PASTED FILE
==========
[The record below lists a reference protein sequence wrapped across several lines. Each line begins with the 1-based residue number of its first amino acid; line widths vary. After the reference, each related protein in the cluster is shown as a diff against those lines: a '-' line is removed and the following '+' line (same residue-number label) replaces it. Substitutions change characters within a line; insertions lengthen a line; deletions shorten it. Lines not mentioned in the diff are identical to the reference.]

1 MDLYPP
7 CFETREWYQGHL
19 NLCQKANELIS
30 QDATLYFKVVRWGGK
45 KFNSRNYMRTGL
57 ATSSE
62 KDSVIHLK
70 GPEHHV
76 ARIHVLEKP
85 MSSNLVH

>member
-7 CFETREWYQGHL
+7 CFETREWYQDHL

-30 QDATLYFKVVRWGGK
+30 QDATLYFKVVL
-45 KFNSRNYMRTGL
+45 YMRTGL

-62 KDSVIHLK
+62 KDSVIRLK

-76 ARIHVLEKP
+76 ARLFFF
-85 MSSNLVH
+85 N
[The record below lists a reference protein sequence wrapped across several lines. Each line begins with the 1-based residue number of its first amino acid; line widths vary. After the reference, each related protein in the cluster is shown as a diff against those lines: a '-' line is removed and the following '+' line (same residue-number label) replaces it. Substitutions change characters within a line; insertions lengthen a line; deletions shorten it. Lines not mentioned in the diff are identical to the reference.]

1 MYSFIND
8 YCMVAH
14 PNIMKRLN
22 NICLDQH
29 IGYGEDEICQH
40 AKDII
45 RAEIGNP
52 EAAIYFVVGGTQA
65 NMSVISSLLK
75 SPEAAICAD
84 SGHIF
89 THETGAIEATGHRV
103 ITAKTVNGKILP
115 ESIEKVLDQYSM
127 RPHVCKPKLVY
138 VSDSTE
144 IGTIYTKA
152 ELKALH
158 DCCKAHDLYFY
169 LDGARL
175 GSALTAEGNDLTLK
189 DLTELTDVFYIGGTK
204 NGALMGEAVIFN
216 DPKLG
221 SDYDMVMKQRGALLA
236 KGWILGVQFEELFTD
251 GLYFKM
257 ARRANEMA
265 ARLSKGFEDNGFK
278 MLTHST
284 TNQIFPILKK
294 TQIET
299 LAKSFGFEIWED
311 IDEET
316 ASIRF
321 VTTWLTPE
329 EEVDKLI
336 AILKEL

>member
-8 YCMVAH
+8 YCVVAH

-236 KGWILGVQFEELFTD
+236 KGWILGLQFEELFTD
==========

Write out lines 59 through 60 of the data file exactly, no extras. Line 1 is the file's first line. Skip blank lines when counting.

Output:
311 IDEET
316 ASIRF